French Relative Pronouns Qui vs Que

Beginner French - Level A2


A relative pronoun is a word that is used to link the second half a sentence to a previously mentioned person or thing. The man who works a lot. The bike that I use. When used as relative pronounsqui doesn’t necessarily mean who and que doesn’t always mean that; depending on the context, either one can mean either one. Que replaces the direct object in a relative clause, whether it’s a person or a thing. Qui, on the other hand, replaces the subject of the subordinate clause, whether it’s a person or a thing.

language250Asset 173@250x-8

Back to the Course

Hi, you can review other topics from this course level.

French A2


Visit the Shop

Visit the Shop

Start classes with one of our professional teachers today.

Visit the Shop

French Relative Pronouns "Qui" vs "Que"

In English, a relative pronoun translates to words like “that,” “who,” or “which.”

The dog that barks the loudest is named Max.

I bought a dress that you are going to like. 

In the first sentence, the relative pronoun (“that”) is the subject of the verb in the sentence. It connects the subject of the whole sentence (the dog) to an action that it does (barks). In the second sentence, the same relative pronoun (“that”) is the object of the verb in the sentence.

It connects a phrase (“I bought a dress”) with what the relative pronoun refers to (dress) in the other phrase. Notice how the second phrase contains a subject and verb combination as well (“you are”).

I​​n French, the words qui and que are the relative pronouns that mean “that,” “who.” or “which.” Choosing between the two depends on the two cases explained above:

  • qui is used as the subject of the verb in the relative clause.
  • que is used as the object of the verb in the relative clause.

What is a relative clause?

A relative clause is “a sentence inside a sentence.” In the example sentences above, the relative clauses are “...barks the loudest” and “ are going to like.” They are typically in the second half of a whole sentence.

To determine whether to use qui or que, we need to analyze these relative clauses. If you can answer the questions “Who?” or “What” to the apparent relative clause using one part of the sentence, you are most likely missing the subject of the verb, qui. If you can not answer “Who?” or “What?” questions logically with one word, then you are probably missing the object of the verb, que.

For the first sentence, you would identify the relative clause and then ask yourself: Who barks the loudest? or What barks the loudest? The logical response would be “The dog.” Because you answer your question logically, we know we are missing the subject of the verb, qui.

For the second sentence, you would again identify the relative clause and then ask yourself: Who you are going to like? What you are going to like? You should understand that there is no logical answer found in the rest of the sentence. In this case, you already have the subject of the verb, and you are missing the object of the verb, or que.

Look at the two examples from before, this time in French and with the relative clauses underlined.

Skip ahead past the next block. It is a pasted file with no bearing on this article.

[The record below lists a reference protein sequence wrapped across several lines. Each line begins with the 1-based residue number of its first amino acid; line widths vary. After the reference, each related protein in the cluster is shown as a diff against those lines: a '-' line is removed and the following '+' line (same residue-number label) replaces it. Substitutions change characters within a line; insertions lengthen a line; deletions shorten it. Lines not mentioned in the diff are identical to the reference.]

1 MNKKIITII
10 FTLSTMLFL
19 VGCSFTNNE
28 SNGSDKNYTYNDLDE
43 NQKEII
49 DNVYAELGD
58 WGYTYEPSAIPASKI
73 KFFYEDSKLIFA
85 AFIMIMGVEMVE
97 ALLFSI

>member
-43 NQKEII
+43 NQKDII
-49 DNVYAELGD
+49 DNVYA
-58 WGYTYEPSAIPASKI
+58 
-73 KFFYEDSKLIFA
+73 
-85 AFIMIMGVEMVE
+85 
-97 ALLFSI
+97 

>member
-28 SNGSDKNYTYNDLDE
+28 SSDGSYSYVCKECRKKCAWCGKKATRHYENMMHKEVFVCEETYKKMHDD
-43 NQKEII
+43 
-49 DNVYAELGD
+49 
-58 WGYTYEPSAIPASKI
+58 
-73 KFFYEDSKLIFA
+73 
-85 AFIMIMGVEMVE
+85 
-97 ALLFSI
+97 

Le chien qui aboie le plus fort s’appelle Max.

J’ai acheté une robe que tu vas aimer.

A Useful Clue

Another clue to help decide whether to use qui or que is what follows these relative pronouns in the sentence.

Use qui when the following word is a verb or reflexive pronoun.                       

Elles préfèrent le café qui n’est pas trop chaud.                    They prefer coffee that is not too hot.

Je regarde les personnes qui te parlent.                     I look at the people who are talking to you.

Remember that qui acts as the subject of the verb.

Use que when the following word is a noun.

Elle va au restaurant que tu as suggéré.       She is going to the restaurant that you suggested.

Cléo utilise la recette que le cuisinier a créé.                        Cléo is using the recipe that the chef created.

Remember that que acts as the object of the verb.

Don't miss out!

Hi there, you are currently not signed in.

CORE Languages students who are signed in get credit for daily engagement while studying. Additionally, save your quiz and test grades by logging in. Even if you are just a language buff wanting to get a bit more studying in, Sign In and receive weekly content updates, access to Free PDF guides and special pricing on online training from our shop.

Additional Activities

Review the unit lesson above and complete additional activities to build your understanding of this topic. For the activities listed below, make sure you are signed in to keep track of your progress, to receive our weekly topics e-mail and special promotions! We are letting you know, you are not signed in. And progress will not be saved.

Directions: Fill in the blank with either qui or que.


  • Monique est la fille ______ nous avons rencontrée hier.
  • C’est moi ______ a oublié notre rendez-vous.
  • J’adore la chemise ______ tu m’as acheté
  • Je ne sais pas la réponse ______ vous cherchez.
  • L’homme et son fils ont fait le travail _______ est difficile.


Answers and Translation:


  • que / Monique is the girl who we met yesterday.
  • qui / It’s me who forgot our meeting.
  • que / I love the shirt that you bought me.
  • que / I do not know the answer that you’re looking for.
  • qui / The man and his son did work that is difficult.

What do you know?

You can complete the following quiz to see if you truly understand this unit's content.

-Coming Soon-